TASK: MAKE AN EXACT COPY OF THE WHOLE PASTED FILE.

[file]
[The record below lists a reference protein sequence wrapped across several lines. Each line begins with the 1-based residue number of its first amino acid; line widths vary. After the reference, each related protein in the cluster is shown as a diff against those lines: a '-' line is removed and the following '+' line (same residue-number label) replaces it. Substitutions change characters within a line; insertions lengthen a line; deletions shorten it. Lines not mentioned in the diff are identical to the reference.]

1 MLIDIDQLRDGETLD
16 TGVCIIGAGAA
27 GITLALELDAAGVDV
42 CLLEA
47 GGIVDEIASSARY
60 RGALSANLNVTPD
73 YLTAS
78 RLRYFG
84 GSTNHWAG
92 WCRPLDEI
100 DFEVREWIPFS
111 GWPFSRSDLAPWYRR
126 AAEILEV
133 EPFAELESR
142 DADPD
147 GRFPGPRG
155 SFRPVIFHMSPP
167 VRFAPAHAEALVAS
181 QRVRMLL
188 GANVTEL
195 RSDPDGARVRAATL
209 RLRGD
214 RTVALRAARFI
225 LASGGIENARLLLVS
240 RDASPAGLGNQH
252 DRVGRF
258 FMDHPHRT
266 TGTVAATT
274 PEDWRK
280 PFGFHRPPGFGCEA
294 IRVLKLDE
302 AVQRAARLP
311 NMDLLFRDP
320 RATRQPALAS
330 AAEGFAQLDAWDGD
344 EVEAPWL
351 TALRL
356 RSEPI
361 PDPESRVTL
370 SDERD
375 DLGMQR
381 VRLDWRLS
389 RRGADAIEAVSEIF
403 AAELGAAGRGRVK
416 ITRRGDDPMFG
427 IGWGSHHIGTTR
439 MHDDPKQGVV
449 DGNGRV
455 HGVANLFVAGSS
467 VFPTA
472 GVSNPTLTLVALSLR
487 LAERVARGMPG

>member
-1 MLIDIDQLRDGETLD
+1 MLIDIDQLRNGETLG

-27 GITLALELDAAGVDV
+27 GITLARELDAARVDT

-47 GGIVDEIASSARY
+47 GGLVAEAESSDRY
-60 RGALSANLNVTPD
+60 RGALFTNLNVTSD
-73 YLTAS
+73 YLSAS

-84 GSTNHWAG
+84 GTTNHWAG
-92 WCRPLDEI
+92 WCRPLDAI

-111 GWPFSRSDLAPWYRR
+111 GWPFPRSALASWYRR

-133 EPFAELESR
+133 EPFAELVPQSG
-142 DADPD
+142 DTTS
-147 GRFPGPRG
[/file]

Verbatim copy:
[The record below lists a reference protein sequence wrapped across several lines. Each line begins with the 1-based residue number of its first amino acid; line widths vary. After the reference, each related protein in the cluster is shown as a diff against those lines: a '-' line is removed and the following '+' line (same residue-number label) replaces it. Substitutions change characters within a line; insertions lengthen a line; deletions shorten it. Lines not mentioned in the diff are identical to the reference.]

1 MLIDIDQLRDGETLD
16 TGVCIIGAGAA
27 GITLALELDAAGVDV
42 CLLEA
47 GGIVDEIASSARY
60 RGALSANLNVTPD
73 YLTAS
78 RLRYFG
84 GSTNHWAG
92 WCRPLDEI
100 DFEVREWIPFS
111 GWPFSRSDLAPWYRR
126 AAEILEV
133 EPFAELESR
142 DADPD
147 GRFPGPRG
155 SFRPVIFHMSPP
167 VRFAPAHAEALVAS
181 QRVRMLL
188 GANVTEL
195 RSDPDGARVRAATL
209 RLRGD
214 RTVALRAARFI
225 LASGGIENARLLLVS
240 RDASPAGLGNQH
252 DRVGRF
258 FMDHPHRT
266 TGTVAATT
274 PEDWRK
280 PFGFHRPPGFGCEA
294 IRVLKLDE
302 AVQRAARLP
311 NMDLLFRDP
320 RATRQPALAS
330 AAEGFAQLDAWDGD
344 EVEAPWL
351 TALRL
356 RSEPI
361 PDPESRVTL
370 SDERD
375 DLGMQR
381 VRLDWRLS
389 RRGADAIEAVSEIF
403 AAELGAAGRGRVK
416 ITRRGDDPMFG
427 IGWGSHHIGTTR
439 MHDDPKQGVV
449 DGNGRV
455 HGVANLFVAGSS
467 VFPTA
472 GVSNPTLTLVALSLR
487 LAERVARGMPG

>member
-1 MLIDIDQLRDGETLD
+1 MLIDIDQLRNGETLG

-27 GITLALELDAAGVDV
+27 GITLARELDAARVDT

-47 GGIVDEIASSARY
+47 GGLVAEAESSDRY
-60 RGALSANLNVTPD
+60 RGALFTNLNVTSD
-73 YLTAS
+73 YLSAS

-84 GSTNHWAG
+84 GTTNHWAG
-92 WCRPLDEI
+92 WCRPLDAI

-111 GWPFSRSDLAPWYRR
+111 GWPFPRSALASWYRR

-133 EPFAELESR
+133 EPFAELVPQSG
-142 DADPD
+142 DTTS
-147 GRFPGPRG